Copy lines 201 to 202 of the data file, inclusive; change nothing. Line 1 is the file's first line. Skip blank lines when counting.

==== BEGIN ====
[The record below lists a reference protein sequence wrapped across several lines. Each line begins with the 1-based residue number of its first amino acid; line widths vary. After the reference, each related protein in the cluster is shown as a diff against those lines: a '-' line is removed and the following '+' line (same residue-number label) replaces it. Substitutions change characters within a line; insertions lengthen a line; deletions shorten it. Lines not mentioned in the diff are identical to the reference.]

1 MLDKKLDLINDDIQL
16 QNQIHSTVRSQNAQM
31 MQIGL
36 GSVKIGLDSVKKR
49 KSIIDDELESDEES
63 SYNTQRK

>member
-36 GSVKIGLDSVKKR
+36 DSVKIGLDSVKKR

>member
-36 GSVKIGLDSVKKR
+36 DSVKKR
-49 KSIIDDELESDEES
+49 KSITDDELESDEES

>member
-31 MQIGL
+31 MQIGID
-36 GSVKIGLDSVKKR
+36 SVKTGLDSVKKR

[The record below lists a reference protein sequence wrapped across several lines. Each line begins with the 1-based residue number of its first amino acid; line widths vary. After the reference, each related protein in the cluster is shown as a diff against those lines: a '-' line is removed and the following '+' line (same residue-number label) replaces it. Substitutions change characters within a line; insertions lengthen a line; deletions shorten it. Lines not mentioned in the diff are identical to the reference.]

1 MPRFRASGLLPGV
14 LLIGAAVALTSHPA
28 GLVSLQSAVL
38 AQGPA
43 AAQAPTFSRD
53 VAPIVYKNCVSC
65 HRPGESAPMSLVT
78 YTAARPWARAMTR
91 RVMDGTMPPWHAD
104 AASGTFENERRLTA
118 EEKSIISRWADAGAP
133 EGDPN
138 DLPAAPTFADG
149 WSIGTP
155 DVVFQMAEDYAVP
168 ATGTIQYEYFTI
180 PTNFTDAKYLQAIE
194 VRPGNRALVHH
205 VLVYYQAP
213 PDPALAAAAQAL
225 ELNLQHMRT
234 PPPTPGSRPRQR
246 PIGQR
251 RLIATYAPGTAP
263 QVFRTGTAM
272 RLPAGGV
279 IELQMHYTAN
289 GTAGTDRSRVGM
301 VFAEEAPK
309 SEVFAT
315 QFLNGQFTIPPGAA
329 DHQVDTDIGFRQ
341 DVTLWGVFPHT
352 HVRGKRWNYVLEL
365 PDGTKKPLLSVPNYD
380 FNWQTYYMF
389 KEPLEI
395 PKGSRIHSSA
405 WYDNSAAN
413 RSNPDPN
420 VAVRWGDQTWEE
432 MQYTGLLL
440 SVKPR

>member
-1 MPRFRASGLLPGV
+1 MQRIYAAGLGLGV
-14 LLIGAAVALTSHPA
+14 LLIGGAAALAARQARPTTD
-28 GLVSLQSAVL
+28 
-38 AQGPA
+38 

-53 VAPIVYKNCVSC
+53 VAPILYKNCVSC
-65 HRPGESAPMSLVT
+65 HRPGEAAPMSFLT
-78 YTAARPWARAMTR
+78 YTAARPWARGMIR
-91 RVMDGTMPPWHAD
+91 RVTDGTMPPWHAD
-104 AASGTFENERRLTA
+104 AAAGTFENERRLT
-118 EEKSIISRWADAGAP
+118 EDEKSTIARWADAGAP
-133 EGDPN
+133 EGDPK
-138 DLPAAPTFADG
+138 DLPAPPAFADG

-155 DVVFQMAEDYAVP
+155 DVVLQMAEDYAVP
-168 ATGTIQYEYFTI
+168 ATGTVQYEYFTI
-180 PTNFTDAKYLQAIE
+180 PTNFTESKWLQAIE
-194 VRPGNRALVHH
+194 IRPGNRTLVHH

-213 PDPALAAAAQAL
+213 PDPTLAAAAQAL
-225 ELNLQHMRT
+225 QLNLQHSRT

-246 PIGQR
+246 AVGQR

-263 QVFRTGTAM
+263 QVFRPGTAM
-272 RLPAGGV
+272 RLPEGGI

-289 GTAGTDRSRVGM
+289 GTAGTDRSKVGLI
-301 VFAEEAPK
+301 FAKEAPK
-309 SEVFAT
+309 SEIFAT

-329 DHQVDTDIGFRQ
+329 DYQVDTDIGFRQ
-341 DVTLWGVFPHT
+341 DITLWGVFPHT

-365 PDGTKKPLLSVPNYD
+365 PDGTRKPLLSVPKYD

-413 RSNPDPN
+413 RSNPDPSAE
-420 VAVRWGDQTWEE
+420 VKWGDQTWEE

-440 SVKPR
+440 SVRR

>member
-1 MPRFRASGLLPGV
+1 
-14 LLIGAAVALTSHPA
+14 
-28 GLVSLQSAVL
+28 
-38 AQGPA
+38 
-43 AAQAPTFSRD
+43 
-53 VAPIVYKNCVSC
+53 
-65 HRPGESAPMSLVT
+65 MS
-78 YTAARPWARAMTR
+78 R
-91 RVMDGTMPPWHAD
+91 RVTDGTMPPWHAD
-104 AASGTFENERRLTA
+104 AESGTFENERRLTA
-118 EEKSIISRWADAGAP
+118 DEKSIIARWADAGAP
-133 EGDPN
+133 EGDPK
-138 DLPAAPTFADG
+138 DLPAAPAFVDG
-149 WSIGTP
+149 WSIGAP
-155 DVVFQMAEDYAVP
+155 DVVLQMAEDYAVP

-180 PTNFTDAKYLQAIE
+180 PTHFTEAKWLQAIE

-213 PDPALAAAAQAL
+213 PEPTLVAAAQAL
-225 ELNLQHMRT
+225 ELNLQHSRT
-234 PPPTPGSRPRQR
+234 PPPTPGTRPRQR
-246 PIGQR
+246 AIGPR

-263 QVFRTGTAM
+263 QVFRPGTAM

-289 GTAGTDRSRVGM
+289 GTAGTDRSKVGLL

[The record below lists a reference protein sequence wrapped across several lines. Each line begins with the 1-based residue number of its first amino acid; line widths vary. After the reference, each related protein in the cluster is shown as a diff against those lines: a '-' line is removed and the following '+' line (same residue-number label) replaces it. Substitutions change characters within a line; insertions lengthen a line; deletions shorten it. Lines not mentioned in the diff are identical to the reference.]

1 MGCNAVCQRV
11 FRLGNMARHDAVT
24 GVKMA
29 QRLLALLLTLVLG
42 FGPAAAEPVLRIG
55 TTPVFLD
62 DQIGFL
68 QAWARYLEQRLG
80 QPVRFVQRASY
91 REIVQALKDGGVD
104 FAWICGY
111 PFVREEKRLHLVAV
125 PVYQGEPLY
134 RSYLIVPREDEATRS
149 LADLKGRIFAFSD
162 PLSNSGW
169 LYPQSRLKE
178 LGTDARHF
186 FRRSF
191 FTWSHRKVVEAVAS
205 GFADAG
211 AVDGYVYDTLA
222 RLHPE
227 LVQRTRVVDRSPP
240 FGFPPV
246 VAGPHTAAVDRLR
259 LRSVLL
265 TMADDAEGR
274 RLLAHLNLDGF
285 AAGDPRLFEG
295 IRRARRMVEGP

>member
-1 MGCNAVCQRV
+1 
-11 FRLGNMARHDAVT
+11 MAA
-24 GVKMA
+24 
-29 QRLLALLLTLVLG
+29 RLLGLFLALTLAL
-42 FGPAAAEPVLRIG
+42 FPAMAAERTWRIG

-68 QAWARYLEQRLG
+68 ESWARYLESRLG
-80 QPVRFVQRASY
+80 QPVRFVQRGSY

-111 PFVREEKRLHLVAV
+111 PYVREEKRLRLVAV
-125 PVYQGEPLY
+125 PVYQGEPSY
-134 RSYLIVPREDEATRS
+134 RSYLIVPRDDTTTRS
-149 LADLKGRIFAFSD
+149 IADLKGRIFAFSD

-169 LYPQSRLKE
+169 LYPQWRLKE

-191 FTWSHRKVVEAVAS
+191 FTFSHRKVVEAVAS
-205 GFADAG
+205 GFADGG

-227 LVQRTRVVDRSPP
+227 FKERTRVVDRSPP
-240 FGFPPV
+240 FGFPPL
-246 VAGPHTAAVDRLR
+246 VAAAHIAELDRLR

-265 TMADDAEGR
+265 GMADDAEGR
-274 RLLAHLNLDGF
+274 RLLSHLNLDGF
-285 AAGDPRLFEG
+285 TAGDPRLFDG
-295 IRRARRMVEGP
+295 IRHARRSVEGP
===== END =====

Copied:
285 AAGDPRLFEG
295 IRRARRMVEGP